Care
Individual volunteers, whether they are professionals, retirees, or students, can benefit from volunteer engagement with CARE Canada through opportunities to expand their skill sets, meet people, gain experience through a challenging work assignment, lend back their valuable experience to CARE, or gain an affiliation with the organization.

Charity Village
Charity Village is one of the largest and most popular websites in the world devoted exclusively to the non-profit and charitable sector issues.

GoodWork
GoodWork is Canada's largest community of environmental changemakers, sustainability professionals, job seekers, and volunteers. It's a hub for all Canadians who want to work for a greener, healthier, more sustainable world.

Ontario Volunteer Centre Network (OVCN)
The collective voice for volunteer centres and volunteerism in Ontario.

SPARK Ontario
Discover volunteering opportunities and connect with non-profit organizations.

Volunteer Canada
Volunteer Canada provides national leadership and expertise on volunteerism to increase participation, quality, and diversity of volunteer experiences.

Volunteer Toronto
Volunteer Toronto is Canada's largest volunteer centre with over 40 years of experience connecting volunteers to the organizations that need them. Local volunteers are empowered to find opportunities that make a positive difference in their community. Through in-person and online training, Volunteer Toronto also educates and helps non-profit organizations and community groups run successful volunteer programs.

It’s less scary than you think! Networking can provide valuable information and advice to help you set your goals; people you already know are a good place to start. Talk to your friends, family, co-workers, and classmates about what careers interest you. There are also plenty of ways now to start the conversation online, which might be a little less intimidating.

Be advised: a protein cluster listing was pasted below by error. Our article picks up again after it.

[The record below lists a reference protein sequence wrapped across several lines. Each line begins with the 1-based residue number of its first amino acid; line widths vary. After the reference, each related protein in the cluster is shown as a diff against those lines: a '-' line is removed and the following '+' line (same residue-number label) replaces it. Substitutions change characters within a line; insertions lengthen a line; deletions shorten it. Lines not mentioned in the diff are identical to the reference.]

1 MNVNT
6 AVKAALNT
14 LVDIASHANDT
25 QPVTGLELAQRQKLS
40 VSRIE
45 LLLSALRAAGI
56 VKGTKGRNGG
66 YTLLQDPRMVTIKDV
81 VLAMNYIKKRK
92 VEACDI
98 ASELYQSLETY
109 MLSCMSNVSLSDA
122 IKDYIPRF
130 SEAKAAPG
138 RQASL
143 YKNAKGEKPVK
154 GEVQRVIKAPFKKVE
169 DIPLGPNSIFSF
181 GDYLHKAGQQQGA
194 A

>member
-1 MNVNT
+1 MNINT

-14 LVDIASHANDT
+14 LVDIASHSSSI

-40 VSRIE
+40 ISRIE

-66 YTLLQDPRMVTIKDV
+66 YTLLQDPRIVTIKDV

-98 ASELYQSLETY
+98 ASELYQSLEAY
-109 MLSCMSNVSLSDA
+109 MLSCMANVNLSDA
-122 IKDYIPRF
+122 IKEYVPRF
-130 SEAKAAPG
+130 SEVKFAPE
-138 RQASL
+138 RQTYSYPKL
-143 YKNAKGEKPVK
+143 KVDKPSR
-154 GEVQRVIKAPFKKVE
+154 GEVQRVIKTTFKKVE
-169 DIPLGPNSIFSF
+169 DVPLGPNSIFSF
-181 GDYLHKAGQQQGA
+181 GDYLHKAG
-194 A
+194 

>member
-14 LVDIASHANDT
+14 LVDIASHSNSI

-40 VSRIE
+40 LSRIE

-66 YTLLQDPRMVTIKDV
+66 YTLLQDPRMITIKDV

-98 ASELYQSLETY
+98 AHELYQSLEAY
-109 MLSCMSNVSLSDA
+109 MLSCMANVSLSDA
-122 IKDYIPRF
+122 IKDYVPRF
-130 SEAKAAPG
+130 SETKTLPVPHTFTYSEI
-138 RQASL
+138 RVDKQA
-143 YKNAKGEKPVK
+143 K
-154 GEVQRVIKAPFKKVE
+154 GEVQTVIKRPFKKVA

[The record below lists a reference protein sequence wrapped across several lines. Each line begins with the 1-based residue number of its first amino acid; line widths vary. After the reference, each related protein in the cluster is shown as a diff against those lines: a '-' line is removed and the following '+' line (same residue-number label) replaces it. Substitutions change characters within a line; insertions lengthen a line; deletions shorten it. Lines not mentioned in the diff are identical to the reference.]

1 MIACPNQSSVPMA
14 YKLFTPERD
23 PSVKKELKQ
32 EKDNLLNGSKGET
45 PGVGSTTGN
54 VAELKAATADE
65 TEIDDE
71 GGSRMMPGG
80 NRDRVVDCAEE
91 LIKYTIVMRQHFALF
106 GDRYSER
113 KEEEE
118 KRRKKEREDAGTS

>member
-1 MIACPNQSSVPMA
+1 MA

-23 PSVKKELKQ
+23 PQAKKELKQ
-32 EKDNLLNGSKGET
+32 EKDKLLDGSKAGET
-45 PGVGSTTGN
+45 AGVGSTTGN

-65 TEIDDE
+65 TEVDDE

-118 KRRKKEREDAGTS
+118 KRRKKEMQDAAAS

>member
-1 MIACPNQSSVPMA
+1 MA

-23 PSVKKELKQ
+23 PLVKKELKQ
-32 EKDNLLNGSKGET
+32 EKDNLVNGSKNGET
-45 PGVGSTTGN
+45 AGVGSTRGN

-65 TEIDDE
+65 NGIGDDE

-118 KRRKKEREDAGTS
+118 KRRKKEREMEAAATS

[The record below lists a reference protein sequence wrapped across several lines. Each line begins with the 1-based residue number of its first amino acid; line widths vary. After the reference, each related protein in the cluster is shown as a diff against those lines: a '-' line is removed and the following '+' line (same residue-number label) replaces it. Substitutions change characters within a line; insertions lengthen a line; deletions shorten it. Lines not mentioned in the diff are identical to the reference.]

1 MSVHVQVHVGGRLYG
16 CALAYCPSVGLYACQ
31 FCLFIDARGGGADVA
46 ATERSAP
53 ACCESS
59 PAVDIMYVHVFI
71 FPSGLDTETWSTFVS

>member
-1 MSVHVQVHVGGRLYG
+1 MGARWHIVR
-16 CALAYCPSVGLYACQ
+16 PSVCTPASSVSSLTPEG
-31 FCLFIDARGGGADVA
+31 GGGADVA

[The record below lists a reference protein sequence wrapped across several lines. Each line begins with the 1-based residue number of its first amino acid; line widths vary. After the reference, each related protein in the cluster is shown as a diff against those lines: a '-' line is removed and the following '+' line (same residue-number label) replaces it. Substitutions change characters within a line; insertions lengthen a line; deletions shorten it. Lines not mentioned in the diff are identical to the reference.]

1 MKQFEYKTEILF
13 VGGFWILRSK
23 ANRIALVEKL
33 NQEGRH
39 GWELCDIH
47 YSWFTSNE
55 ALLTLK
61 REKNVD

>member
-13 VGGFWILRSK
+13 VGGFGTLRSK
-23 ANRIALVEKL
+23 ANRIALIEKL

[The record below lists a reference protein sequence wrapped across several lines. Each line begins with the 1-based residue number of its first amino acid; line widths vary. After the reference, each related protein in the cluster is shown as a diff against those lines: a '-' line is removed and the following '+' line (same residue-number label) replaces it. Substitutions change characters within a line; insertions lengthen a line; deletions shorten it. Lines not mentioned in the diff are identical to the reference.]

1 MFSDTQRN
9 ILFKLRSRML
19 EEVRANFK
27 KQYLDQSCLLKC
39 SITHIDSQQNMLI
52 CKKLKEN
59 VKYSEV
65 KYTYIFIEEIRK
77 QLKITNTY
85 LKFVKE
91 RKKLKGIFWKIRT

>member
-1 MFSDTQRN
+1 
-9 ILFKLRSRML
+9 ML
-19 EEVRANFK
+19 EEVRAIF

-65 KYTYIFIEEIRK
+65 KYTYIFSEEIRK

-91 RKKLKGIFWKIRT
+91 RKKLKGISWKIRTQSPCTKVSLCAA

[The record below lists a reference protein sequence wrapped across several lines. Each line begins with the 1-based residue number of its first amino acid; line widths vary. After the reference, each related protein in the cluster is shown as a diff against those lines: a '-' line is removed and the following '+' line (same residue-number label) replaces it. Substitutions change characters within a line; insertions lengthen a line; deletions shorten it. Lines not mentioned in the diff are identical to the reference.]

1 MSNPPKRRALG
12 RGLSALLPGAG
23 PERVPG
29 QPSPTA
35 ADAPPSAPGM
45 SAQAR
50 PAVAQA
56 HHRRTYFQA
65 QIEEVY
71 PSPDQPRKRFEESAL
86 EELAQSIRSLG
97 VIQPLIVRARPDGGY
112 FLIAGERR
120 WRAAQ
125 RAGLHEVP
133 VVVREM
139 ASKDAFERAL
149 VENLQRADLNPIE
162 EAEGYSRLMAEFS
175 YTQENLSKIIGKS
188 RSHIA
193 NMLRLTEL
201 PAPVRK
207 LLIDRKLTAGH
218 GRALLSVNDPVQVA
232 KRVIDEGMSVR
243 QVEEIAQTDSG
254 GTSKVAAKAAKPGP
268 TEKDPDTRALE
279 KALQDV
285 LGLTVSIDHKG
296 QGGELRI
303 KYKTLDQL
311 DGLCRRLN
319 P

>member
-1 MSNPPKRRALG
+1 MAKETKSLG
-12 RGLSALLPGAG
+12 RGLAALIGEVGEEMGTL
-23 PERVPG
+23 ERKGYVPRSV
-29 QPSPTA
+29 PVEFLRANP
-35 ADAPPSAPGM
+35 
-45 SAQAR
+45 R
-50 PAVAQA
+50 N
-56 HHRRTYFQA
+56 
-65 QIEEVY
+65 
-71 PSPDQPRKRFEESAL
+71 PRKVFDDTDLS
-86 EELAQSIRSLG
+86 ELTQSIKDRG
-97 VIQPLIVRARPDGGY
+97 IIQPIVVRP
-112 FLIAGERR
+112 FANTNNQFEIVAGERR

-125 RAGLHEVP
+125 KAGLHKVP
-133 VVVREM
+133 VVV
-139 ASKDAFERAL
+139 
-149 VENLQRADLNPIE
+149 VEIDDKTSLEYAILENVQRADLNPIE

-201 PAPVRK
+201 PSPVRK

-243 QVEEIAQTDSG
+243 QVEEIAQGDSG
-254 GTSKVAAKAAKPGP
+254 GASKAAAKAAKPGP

Information interviews are also a great way to learn what a typical day is like in the professions you are considering. Most people who enjoy their work are willing to impart advice to people looking to start or change careers.

Check out these networking sites:

LinkedIn
Create a profile outlining your goals and experiences so far. It is easy to connect with industry professionals and DC alumni to gain valuable industry insights.

TenThousandCoffees
Connect with industry professionals and ask industry-related questions via email, phone or in person.

Canadian Occupational Projection System (COPS)
Employment and Social Development Canada (ESDC) uses the models of the Canadian Occupational Projection System (COPS) and National Occupational Classification to develop projections on the number of job openings and job seekers for 293 occupational groupings at the national level, covering the entire workforce. The projections allow for the identification of those occupations that may face labour shortage or labour surplus conditions over the medium term. The latest projections cover the 2019 to 2028 period.

CAREERinsite
An easy-to-use site from the Government of Alberta that walks you through the 5 steps of the career planning process.

Employability Skills
Turns out, there’s more to a job than knowing the job!  This site will give you information on the skills you need to enter, stay in, and progress in the world of work, regardless of the job title.

Guide for Midlife Career Moves
Need we say more?  A midlife career change is not the same as career planning in your teens or early 20s.  This downloadable PDF is another terrific resource from the Government of Alberta.

Job Bank
The labour market info section of this Government of Canada site contains valuable information on salary, prospects and location data for a variety of jobs across Canada.

NOC National Occupational Classification
Canada’s official career directory with over 40,000+ job titles organized into 500 occupational description clusters.

Ontario Colleges Program Employment Profiles
An ever-popular question for our Student Recruitment team is “what do grads do after they graduate from this program?  Here’s where to find out!  This site contains Ontario College graduate feedback and employment statistics.

Ontario Labour Market - Job Profiles
Explore 500 job profiles to find the one that's right for you. As you explore, add job profiles to your list to view and compare highlights.